3-D symposium offers real-world applications for ODs

August 7, 2012

The 3-D Symposium panel included, from left, Jim Sheedy, O.D., Ph.D., Shannon (a patient of Dominick Maino, O.D.), Dr. Maino, Donna Matthews, O.D., Michael Duenas, O.D., Phil Corriveau and Len Scrogan.

The 3-D Education Symposium showcased at Optometry’s Meeting® was designed to help attendees better understand current 3-D technology along with the diagnostic and therapeutic strategies for managing patients with 3-D vision-related symptoms.

Featuring the science behind stereoscopic 3-D is an essential step to increased understanding of 3-D and stereoscopic 3-D (S3-D) viewing as a safe and appropriate technology for all audiences. As the popularity of 3-D rises, so too will optometry’s responsibility to educate the public and assist the production studios and other 3-D developments.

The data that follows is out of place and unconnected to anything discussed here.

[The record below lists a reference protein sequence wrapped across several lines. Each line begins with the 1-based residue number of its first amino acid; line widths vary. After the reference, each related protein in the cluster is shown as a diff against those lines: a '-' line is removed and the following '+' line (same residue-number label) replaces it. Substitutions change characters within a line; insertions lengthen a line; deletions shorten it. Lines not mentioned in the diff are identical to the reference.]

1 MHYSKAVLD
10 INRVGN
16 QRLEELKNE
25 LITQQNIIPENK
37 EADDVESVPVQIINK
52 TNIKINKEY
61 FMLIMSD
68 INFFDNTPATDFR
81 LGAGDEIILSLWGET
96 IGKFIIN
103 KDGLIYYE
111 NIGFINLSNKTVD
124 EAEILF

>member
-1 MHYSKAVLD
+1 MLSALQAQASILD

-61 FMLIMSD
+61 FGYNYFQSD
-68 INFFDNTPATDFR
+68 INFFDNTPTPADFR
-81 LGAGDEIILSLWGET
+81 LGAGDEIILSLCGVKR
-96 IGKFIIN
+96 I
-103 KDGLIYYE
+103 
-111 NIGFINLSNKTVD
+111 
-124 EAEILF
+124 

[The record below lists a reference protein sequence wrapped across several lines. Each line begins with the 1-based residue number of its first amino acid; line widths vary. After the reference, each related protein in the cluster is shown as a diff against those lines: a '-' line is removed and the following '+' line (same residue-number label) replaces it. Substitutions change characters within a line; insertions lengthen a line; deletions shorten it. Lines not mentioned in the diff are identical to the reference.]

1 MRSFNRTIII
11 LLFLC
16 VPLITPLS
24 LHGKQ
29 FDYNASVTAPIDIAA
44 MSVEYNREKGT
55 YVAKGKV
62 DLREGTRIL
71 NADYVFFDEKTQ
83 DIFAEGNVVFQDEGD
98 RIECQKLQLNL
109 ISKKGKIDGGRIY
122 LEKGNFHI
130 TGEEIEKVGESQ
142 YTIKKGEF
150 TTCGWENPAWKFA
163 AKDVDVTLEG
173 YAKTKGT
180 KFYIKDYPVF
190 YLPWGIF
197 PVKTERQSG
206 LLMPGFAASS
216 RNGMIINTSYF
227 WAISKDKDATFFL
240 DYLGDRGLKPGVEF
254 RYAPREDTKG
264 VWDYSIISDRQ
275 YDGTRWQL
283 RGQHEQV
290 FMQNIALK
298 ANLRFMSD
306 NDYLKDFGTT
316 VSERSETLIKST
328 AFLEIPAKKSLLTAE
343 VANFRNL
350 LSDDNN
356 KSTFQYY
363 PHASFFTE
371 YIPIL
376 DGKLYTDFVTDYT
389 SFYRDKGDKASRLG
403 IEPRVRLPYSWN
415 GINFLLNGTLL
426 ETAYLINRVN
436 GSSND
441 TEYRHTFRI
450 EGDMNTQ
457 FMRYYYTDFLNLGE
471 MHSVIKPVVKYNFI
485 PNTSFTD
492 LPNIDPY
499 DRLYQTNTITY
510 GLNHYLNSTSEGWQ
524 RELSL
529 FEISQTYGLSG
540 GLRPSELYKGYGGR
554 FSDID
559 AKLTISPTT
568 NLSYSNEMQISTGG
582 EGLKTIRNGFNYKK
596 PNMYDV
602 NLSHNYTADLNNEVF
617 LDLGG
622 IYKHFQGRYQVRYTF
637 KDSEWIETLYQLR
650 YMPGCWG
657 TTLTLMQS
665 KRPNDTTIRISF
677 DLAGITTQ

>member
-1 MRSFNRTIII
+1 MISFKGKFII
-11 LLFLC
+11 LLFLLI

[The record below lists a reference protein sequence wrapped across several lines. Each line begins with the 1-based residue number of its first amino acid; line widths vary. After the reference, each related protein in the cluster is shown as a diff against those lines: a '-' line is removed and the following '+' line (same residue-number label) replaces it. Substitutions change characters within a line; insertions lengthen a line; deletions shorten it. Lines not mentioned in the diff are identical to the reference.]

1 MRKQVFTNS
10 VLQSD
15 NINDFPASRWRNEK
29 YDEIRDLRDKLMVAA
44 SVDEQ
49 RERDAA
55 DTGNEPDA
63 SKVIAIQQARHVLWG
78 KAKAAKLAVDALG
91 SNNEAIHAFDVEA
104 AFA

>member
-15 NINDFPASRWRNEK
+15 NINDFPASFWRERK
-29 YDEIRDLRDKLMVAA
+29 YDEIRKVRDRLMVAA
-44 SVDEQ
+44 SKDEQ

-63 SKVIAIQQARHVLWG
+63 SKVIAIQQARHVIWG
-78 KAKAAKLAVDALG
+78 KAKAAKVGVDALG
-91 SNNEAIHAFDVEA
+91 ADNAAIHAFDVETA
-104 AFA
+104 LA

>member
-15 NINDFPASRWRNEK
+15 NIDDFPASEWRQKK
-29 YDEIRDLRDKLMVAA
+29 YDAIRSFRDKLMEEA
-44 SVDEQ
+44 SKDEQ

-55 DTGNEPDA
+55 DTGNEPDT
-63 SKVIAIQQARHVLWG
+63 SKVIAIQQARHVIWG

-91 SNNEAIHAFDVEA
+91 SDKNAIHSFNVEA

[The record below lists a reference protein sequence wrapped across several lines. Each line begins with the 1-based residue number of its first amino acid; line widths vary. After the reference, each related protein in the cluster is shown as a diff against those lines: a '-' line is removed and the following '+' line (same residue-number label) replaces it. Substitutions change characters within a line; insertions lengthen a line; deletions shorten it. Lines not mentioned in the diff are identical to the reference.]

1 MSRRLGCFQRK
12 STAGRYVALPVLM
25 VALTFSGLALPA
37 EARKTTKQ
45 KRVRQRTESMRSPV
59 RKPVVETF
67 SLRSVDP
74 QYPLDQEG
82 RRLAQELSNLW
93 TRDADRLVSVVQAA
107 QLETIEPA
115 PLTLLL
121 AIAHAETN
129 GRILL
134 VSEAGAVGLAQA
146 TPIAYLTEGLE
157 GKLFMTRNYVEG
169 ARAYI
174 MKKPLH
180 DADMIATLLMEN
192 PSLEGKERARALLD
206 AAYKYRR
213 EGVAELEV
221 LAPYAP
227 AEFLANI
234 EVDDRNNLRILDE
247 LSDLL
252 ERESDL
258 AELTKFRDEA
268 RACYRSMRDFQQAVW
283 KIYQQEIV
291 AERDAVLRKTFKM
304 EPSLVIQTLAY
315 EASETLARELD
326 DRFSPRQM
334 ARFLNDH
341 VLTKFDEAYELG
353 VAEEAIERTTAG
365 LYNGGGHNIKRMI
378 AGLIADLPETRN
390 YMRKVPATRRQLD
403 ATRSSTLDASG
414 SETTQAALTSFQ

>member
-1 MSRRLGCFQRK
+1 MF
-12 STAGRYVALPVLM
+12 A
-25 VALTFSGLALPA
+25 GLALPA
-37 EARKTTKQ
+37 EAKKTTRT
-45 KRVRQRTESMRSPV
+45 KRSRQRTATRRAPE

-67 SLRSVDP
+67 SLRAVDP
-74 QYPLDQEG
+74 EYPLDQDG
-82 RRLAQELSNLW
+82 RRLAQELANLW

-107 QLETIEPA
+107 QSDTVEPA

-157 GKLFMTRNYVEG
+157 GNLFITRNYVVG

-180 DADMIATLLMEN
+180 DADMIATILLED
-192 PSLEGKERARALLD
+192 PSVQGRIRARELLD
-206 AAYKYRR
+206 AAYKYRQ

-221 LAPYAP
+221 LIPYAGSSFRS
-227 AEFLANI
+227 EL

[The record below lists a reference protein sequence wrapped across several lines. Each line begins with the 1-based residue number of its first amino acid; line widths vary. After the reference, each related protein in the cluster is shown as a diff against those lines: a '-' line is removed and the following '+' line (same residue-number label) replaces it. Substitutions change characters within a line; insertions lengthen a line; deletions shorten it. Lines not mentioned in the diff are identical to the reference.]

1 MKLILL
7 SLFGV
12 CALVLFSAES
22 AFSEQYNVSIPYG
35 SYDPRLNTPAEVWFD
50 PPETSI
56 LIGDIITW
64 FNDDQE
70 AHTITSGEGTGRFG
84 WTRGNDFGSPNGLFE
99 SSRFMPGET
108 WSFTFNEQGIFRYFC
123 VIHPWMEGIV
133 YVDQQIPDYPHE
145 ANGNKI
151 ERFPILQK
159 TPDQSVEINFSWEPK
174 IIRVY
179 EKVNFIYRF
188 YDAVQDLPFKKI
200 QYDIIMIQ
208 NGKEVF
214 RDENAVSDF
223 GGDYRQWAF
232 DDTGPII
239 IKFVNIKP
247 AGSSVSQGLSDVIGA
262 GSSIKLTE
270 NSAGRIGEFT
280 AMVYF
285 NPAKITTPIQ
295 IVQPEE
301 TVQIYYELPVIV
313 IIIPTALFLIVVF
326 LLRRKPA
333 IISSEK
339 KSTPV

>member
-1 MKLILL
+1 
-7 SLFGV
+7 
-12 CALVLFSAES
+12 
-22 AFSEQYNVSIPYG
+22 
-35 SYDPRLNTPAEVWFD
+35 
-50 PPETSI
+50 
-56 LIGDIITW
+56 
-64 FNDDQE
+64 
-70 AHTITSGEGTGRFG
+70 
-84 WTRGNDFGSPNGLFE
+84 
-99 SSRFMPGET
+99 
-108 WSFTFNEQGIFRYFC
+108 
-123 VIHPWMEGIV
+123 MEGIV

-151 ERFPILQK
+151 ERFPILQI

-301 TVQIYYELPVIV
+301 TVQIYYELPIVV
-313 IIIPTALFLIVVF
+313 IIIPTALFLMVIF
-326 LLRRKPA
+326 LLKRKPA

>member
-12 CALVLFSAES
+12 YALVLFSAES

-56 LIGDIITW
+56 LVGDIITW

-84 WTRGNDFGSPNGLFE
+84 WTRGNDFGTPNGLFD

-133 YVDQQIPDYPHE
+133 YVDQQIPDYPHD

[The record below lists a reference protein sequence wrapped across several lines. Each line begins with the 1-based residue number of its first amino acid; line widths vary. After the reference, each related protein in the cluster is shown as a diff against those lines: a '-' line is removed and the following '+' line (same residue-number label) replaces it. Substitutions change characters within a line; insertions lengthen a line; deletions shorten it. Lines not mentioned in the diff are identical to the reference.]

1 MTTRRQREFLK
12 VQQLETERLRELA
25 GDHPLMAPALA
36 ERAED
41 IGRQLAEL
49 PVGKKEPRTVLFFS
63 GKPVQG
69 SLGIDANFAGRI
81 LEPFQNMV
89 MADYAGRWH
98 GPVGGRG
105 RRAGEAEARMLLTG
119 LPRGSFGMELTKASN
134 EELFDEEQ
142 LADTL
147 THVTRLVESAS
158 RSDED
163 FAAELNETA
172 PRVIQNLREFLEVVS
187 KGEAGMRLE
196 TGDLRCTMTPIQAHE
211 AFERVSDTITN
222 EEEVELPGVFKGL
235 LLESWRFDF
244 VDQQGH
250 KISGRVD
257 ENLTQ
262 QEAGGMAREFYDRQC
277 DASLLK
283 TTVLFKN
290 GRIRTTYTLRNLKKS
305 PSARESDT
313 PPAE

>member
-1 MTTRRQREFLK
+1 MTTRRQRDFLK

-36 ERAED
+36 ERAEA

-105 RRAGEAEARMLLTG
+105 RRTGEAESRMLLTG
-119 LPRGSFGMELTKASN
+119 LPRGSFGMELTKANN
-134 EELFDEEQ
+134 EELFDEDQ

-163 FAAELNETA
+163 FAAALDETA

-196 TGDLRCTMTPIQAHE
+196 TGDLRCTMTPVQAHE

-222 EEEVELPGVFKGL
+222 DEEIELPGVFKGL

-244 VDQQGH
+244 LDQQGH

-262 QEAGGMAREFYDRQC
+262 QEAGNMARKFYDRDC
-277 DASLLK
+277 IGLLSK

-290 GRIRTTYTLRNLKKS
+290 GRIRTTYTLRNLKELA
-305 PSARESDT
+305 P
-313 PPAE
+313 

With the planned comprehensive education, optometric professionals had the opportunity to take a journey through the entire process of 3-D, plus experience the first-ever live, heads-up 3-D slit lamp demonstration thanks to TrueVision’s support. Anthony Lopez, a third-year UMSL student, was fortunate to be the “first-ever optometry student” to experience a slit lamp exam using this new 3-D technology.

The depth perception people see in 3-D movies, television, video games and in classroom education are different than that experienced in the real world. Some viewers have symptoms of eyestrain, blur, diplopia and vertigo while viewing 3-D; others are unable to appreciate the stereoscopic depth.

This course lecture panel included James Sheedy, O.D., Ph.D.; Michael Duenas, O.D., Dominick Maino, O.D.; Donna Matthews, O.D.; Phil Corriveau from Intel Labs; and Len Scrogan, a 3-D educator.

The panel described how simulated 3-D compares to the real world and provided a framework for understanding the difficulties some patients experience.

The panel also offered diagnostic, therapeutic and public health strategies for improving binocular vision on a broad scale in the U.S.

As one in four individuals may have a vision problem that interferes with being able to enjoy the 3-D experience, this is rapidly becoming a major public health issue and opportunity, said Dr. Duenas.

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